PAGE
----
NEW YORK — Top management from Federated Merchandising, Jones Apparel Group, Reebok International, Reebok U.S.A. and Diesel U.S.A. will give its views on "Success in Tough Times" at the Fashion Institute of Technology’s 12th annual Key...
NEW YORK — Top management from Federated Merchandising, Jones Apparel Group, Reebok International, Reebok U.S.A. and Diesel U.S.A. will give its views on "Success in Tough Times" at the Fashion Institute of Technology’s 12th annual Key Issues seminar on Oct. 16.
Featured speakers are Janet Grove, chairman and chief executive of Federated Merchandising Group; Peter Boneparth, president and ceo of Jones Apparel Group; Jay Margolis, president and chief operating officer of Reebok International; Andreas Kurz, ceo of Diesel U.S.A., and Jim Glassman, senior economist at J.P. Morgan Chase. Gilbert Harrison, chairman of Financo Inc., will be the moderator. The seminar’s keynote address will be delivered by Emanuel Weintraub, president of the Fort Lee, N.J.-based management consulting firm that bears his name and founder of the seminar series.
"Good product is always a necessity in the fashion world, but our speakers will go beyond that and address the two burning issues of the day — speed to market and the containment of costs — to give a better picture of how apparel can flex its muscles in a world in which fashion battles with more and more products and services for the attention and dollar of the consumer," Weintraub said.
Participants will also address the growing role and sophistication of private label in the apparel marketplace and brands’ pursuit of market share outside their traditional department store base.
The seminar, being held in the Katie Murphy Amphitheatre in Building D of FIT on Seventh Avenue at 27th Street, begins at 7:30 a.m. with registration and breakfast and is scheduled to conclude at 11 a.m. Admission is $150 for a company’s first representative and $100 for additional attendees from an individual firm.
Ticket information is available from FIT or Emanuel Weintraub Associates.
“Azzedine has been one of the biggest influences in my life. He has always been such a strong, loving, fatherly figure to me. I call him Papa. His designs are indescribably unique, they are pieces of art. He knew how to make the female form look its loveliest. I have so many memories of him; my favorite might be during my first show with him in Paris. He liked me and he wanted to help me get more work. He called all his friends at Kenzo and Comme des Garcons, and asked them to book me. They said, ‘But she can’t walk!’ And he said, ‘but she has such a great ass!' His friendship and support has been the great privilege of my career. I can't imagine life without him. Repose en paix mon Papa.” - @stephanieseymour tells @wwd. #wwdfashion (📷: @steveeichner) #alaia #azzedinealaia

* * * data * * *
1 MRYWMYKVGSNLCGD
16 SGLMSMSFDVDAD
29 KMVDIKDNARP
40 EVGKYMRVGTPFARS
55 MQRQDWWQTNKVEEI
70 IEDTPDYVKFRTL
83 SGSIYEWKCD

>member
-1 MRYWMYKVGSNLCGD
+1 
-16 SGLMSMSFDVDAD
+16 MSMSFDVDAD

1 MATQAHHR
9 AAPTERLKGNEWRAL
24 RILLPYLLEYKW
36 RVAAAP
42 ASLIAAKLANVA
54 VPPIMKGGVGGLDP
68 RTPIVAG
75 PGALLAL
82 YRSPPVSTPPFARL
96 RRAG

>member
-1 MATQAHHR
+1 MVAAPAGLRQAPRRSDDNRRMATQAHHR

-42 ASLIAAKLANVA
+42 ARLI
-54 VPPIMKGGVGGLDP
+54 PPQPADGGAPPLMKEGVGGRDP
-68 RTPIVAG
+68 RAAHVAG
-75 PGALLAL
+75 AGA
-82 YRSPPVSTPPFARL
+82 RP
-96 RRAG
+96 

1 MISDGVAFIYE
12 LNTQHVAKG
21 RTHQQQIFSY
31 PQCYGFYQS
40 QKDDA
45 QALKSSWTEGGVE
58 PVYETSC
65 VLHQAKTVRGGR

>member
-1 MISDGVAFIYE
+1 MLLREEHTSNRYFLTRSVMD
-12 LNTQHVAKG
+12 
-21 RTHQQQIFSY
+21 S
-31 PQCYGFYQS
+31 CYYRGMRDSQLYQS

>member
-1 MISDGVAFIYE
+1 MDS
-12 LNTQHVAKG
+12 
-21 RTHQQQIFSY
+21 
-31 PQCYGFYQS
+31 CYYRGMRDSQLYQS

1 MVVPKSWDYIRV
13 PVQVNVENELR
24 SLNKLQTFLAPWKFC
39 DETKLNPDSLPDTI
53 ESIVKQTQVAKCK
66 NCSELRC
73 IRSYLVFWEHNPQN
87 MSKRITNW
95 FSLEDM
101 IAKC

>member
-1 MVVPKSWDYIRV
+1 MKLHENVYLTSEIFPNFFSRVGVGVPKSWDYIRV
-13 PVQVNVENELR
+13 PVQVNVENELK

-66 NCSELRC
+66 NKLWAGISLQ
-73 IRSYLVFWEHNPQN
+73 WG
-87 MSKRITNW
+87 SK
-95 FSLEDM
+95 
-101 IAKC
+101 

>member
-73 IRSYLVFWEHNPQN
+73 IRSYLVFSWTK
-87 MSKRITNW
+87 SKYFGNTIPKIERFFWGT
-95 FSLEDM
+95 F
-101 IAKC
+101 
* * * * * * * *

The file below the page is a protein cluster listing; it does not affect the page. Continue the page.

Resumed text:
Azzedine Alaïa, flanked by two of his closest friends, models Stephanie Seymour and Naomi Campbell.
He designed Seymour’s dress for her 1995 wedding to Peter Brant, and treated Campbell (who famously called him Papa), like a daughter. For more on the legendary designer, tap the link in bio. #wwdfashion #alaia #azzedinealaia
Azzedine Alaïa's “I-did-it-my-way” ethos stood out starkly at a time when brands are experimenting with consumer-facing fashion shows, coed formats and trans-seasonal collections – anything to perk up lackluster sales of ready-to-wear in an age of Insta-everything. “It’s not creation anymore. This becomes a purely industrial approach,” the late designer told WWD in an interview last year. “But anyway, the rhythm of collections is so stupid. It’s unsustainable. There are too many collections.” Read more about the iconic designer’s life and work on wwd.com, link in bio. #wwdfashion #azzedinealaia (📷: @WWD Archive, 1986) #alaia
Sneaker reselling app @goat’s latest exhibit, "The Greatest: New York," tells the story of New York's sneaker culture. To celebrate the exhibit, an intimate crowd gathered on Thursday night at the pop-up gallery space, located at Platform in Culver City, to hear guest speaker and illustrator @esymai talk about her own rise in streetwear and women in the business. "For me I'm just someone who is creative. I like to create things," said Chang. #wwdfashion
Azzedine Alaïa, one of the most iconic couturiers of the modern era whose body-con designs defined Eighties fashion, has died in Paris. The diminutive Tunisian-born designer, known for his structured knitted dresses with fitted waists and impeccably cut, figure-hugging second skin silhouettes was deeply admired by his peers, and counted supermodel Naomi Campbell - his adoptive daughter - among his inner circle, one of a gang of glamazons including Farida Khelfa, Carla Bruni and Stephanie Seymour who became ambassadors of his style. (📷: Alexandre Guirkinger) #wwdblast